Cramping

Cramping is caused by overuse and lack of sodium. Cramping in a short-distance event is due to overuse and not the body’s lack of sodium. Cramping in a long-distance event can be due to sodium, but it can also be due to overuse. If it is due to lack of sodium, it will not be in one isolated area, like your calf. You will feel the cramping across the entire body. Once this happens, it is nearly impossible to recover during any mid-distance event.

Bonking

Caused by running out of fuel during a long-distance event. It is almost impossible to truly bonk during a short event (less than one hour).

Blowing up

Blowing up is the most common issue that most people confuse with the other two. Blowing up is caused by going too fast. Using your muscles at a level for which you did not train them will cause them to cramp up. If you can average 20 mph at your local TT of 15 miles, this does not mean you can hold this average for the bike of a half or full Ironman.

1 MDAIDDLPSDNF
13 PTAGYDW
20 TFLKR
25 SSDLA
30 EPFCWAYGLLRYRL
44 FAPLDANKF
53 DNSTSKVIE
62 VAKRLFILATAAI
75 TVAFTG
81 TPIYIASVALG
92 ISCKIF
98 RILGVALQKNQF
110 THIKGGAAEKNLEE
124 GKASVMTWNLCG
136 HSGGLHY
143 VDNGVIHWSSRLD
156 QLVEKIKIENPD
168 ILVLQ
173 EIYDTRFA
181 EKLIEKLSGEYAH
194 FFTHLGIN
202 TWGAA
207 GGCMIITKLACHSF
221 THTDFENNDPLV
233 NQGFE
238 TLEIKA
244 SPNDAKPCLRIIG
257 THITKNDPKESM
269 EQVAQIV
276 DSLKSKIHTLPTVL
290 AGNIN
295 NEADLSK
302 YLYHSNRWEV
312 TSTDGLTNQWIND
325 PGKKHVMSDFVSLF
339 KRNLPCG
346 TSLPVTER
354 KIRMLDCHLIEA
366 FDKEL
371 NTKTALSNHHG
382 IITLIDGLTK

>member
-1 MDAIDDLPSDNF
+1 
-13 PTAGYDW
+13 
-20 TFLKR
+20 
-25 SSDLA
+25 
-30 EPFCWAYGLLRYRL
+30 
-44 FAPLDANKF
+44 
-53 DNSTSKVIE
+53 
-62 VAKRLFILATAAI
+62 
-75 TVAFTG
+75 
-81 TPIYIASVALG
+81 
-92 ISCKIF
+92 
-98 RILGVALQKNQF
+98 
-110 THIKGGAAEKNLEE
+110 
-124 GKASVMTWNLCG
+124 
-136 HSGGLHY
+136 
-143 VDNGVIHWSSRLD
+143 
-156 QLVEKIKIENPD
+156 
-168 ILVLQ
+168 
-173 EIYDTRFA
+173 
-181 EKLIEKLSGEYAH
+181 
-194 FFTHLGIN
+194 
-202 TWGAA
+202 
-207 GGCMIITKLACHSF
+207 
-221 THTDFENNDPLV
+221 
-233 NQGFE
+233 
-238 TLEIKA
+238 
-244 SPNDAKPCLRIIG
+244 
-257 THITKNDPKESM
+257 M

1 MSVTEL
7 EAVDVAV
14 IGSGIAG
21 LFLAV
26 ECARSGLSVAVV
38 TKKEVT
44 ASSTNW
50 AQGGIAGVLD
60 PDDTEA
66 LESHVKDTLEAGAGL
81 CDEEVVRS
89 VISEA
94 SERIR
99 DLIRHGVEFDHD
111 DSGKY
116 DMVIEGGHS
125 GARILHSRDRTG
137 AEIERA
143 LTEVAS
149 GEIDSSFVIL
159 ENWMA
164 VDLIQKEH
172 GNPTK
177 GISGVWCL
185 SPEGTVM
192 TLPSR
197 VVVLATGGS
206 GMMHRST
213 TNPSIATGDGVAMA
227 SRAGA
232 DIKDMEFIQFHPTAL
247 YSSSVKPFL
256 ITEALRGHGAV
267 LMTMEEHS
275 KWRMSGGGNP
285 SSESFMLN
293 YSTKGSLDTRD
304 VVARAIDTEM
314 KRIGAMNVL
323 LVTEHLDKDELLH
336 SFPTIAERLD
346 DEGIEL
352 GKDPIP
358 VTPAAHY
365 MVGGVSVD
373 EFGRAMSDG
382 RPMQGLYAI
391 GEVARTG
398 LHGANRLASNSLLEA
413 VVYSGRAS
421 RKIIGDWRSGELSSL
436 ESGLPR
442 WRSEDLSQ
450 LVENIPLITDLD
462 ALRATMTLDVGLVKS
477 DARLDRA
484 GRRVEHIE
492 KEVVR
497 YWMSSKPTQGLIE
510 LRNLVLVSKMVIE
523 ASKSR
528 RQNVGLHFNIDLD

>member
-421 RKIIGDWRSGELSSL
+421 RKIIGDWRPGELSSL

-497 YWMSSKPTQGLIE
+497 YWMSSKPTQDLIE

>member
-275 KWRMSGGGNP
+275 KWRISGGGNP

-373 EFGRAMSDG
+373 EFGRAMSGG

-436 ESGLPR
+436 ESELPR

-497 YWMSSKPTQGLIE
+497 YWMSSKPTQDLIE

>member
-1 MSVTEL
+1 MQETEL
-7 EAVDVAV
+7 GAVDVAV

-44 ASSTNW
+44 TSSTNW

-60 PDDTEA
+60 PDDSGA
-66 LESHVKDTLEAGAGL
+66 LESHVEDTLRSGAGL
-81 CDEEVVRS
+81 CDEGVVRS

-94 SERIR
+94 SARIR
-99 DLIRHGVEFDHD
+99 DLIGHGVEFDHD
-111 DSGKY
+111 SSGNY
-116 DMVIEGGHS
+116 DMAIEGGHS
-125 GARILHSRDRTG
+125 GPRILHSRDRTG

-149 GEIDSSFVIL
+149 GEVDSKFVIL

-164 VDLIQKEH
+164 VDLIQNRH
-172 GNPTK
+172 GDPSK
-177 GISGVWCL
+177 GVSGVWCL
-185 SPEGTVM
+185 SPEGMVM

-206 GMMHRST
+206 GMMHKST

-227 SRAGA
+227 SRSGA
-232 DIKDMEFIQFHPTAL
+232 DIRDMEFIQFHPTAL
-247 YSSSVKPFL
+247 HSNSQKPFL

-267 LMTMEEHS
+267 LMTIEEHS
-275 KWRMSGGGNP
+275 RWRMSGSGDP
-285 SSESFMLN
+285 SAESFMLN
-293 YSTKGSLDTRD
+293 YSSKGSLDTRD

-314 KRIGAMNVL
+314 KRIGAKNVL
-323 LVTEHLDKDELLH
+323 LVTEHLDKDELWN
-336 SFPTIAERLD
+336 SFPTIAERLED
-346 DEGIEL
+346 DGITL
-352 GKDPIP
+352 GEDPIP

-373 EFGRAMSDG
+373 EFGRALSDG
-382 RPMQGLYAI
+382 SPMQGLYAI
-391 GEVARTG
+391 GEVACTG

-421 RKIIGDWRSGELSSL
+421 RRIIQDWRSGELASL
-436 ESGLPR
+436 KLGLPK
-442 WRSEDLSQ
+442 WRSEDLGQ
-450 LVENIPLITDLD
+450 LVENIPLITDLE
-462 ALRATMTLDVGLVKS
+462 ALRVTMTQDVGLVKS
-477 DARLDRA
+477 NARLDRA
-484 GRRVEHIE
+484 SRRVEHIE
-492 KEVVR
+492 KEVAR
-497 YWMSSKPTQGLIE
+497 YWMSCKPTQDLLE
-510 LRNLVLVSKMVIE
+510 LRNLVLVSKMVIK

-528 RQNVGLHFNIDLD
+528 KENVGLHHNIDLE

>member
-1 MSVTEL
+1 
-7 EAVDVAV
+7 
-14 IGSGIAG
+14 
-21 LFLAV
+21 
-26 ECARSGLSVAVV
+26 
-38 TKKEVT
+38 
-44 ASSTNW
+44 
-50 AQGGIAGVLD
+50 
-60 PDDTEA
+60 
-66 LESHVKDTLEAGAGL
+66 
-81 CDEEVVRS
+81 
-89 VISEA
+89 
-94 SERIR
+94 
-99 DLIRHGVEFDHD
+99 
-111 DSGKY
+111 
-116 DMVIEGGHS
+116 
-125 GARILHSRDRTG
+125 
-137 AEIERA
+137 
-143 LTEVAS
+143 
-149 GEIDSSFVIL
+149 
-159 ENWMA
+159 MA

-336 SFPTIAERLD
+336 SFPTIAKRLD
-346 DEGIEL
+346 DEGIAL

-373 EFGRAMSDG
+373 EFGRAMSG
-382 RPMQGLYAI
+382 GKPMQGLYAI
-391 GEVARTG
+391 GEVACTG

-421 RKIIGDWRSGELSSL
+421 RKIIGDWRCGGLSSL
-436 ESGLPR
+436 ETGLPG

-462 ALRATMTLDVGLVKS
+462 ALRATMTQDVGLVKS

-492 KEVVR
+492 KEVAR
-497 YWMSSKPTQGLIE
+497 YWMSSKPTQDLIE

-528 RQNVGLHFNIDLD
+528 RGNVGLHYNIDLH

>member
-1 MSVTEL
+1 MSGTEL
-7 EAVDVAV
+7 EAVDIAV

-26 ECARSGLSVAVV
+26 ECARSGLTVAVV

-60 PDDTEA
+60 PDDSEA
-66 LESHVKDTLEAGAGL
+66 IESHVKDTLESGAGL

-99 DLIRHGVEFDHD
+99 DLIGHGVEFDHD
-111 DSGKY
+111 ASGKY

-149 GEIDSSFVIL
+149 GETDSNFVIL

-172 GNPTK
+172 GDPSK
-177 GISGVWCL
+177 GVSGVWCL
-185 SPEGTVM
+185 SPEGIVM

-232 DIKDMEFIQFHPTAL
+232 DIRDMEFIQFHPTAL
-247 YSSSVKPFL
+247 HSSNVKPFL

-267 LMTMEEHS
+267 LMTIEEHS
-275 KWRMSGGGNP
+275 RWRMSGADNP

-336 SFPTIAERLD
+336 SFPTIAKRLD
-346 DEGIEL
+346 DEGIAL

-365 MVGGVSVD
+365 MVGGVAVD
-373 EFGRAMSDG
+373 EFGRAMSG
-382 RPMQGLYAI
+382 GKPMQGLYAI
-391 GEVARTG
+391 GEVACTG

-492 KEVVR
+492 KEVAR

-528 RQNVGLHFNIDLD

To keep it easy, you want to think of your body like a racecar. Your car needs three basic things to keep running: Gas, oil, and electricity. Click To Tweet

3 basic things the body needs to perform at a long distance event

The three things your body needs to perform during a long-distance event are water, calories, and sodium. Everyone’s body processes calories, water, and sodium at different rates. It is not possible to replace everything you burn in terms of calories, but the replacement of water and sodium while you slowly dig a calorie hole is the key to success.

Your body needs calories like a racecar needs gas.

Gas is like your calories. Calories are the fuel your body needs to run.

Gas is like your calories. This is the fuel your body needs to run.  Calories can come in the form of Clif Shot Energy Gels, Clif Bars, Clif Bloks, chews, breakfast, or any other food or liquid that has calories. Watch your sports drinks as they may have calories as well.

Oil is like your water. Water lubricates your joints and allows your engine to process and burn fuel.

Electricity is like your sodium. Sodium is what your body needs to allow its muscles to fire.

You can be low in these different areas, but being empty in these areas is what causes major trouble. The purpose of this analogy is to help people better understand what is going on with your body. Checking on properly identify nutrition issues and better keep your body running like a racecar.